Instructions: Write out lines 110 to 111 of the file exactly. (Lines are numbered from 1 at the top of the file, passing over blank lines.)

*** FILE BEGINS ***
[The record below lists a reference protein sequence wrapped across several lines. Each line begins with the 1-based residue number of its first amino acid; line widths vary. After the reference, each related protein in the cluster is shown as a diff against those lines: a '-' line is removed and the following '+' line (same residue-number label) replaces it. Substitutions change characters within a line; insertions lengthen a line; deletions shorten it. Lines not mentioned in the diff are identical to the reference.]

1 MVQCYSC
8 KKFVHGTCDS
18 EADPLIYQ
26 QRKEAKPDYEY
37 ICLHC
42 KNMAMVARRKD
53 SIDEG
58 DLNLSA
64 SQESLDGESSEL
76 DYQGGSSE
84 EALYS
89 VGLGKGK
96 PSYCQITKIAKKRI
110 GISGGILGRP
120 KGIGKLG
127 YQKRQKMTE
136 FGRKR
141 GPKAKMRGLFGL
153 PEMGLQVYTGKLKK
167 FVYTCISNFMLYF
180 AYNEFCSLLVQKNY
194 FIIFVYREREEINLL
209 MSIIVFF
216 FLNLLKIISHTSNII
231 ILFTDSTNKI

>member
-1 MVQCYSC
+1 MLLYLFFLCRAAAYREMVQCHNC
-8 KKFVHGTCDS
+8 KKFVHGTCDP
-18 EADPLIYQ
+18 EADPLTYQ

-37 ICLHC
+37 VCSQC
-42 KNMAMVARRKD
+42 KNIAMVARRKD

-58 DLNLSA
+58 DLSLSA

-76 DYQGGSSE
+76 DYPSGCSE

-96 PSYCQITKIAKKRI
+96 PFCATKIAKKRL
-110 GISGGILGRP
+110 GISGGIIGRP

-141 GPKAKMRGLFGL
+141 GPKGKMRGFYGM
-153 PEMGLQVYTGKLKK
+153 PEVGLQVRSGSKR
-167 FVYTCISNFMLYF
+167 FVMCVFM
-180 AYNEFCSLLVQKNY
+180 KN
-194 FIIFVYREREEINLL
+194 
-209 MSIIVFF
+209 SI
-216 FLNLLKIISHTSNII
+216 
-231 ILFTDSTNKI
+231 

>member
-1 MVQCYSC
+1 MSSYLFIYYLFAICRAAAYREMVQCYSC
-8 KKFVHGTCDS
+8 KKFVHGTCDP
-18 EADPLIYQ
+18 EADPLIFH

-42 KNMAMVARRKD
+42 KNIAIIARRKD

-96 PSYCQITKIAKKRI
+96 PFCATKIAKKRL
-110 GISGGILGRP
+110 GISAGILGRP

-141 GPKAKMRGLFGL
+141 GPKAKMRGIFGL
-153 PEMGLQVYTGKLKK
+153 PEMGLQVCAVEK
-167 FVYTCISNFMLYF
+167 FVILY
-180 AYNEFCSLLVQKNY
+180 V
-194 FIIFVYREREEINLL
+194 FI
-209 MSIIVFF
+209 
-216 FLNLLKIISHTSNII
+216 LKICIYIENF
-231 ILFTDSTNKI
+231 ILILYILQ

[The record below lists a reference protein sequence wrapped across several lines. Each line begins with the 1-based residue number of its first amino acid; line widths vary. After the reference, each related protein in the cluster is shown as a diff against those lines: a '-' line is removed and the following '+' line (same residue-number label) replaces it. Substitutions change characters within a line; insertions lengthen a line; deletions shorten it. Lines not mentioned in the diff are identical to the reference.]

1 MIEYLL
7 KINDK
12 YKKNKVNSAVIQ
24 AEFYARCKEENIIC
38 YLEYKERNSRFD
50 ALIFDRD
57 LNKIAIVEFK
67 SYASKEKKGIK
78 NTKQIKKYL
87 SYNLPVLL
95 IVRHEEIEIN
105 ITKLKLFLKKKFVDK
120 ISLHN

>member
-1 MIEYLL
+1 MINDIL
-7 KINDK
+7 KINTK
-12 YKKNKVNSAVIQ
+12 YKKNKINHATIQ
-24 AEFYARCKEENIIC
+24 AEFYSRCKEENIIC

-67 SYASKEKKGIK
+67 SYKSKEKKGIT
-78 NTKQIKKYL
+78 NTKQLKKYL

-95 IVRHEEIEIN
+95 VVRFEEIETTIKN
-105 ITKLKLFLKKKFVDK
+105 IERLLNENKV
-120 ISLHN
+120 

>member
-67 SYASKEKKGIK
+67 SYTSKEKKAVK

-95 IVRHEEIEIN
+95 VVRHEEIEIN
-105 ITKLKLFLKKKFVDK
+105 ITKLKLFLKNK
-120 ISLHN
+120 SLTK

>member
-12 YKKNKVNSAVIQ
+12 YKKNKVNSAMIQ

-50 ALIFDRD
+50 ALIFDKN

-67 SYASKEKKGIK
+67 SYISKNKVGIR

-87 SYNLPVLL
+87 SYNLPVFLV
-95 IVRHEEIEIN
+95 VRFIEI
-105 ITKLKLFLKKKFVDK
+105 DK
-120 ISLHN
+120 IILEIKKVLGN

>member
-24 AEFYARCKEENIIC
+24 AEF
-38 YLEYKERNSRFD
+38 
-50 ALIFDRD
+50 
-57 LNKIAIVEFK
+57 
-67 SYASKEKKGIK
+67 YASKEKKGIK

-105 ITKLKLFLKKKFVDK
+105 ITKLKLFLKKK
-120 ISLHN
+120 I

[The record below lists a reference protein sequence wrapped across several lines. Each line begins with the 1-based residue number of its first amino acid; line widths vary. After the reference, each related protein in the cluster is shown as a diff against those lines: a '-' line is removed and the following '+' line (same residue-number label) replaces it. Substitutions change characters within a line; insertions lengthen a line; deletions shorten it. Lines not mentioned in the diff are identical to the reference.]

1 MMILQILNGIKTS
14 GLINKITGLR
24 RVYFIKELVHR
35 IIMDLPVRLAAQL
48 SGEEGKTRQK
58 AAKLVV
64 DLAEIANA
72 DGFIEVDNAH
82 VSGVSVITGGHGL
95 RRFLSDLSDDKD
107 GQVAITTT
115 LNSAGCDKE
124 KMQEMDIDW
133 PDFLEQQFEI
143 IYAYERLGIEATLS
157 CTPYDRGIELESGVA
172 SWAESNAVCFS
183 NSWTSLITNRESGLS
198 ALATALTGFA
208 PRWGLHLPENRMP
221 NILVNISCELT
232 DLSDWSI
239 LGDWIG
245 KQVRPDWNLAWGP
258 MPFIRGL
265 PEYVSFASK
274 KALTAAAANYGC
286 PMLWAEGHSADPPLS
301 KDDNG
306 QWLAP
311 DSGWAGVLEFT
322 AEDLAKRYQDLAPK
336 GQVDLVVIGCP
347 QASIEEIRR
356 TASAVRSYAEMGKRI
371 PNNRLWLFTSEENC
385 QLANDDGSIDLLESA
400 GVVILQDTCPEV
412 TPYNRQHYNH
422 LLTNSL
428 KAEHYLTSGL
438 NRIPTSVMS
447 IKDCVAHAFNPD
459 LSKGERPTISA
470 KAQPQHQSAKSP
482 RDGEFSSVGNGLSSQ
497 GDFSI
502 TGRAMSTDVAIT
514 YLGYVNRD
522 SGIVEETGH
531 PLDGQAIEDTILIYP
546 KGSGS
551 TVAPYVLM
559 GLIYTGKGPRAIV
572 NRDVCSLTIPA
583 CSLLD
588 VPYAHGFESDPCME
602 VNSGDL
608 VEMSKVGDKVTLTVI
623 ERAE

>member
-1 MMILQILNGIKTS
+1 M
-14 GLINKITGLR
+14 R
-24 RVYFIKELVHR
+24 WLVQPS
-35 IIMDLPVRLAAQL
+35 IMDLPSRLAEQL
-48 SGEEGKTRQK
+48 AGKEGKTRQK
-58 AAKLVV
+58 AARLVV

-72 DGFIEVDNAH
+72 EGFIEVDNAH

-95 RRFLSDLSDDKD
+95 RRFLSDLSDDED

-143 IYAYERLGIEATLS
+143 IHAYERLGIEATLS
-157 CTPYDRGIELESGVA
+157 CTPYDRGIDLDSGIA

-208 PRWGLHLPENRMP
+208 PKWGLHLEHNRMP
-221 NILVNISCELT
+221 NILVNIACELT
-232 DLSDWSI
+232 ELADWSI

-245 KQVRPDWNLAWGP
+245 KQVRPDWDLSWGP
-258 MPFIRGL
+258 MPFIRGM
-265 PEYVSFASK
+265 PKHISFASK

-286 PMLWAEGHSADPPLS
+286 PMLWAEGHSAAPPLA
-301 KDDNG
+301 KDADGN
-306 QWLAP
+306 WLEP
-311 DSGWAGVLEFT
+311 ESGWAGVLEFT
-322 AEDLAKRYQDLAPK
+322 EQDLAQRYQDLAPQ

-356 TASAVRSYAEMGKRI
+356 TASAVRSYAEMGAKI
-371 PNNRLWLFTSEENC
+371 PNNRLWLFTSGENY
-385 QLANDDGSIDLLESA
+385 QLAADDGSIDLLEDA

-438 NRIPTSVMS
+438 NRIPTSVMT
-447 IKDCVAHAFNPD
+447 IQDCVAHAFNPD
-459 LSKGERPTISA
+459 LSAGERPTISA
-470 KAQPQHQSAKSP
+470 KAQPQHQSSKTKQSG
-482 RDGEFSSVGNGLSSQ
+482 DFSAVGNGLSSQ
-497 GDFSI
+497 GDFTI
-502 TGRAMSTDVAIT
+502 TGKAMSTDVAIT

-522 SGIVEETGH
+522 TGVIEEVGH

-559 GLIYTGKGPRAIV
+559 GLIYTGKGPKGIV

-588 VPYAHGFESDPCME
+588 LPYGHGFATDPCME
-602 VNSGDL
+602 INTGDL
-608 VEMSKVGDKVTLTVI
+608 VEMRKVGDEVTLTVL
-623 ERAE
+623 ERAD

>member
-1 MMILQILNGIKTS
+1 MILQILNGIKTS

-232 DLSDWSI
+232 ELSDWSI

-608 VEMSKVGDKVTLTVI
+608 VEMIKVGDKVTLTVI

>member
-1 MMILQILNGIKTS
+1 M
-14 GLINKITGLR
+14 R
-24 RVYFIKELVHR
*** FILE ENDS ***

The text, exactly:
-12 YKKNKVNSAVIQ
+12 YKKNKINHATIQ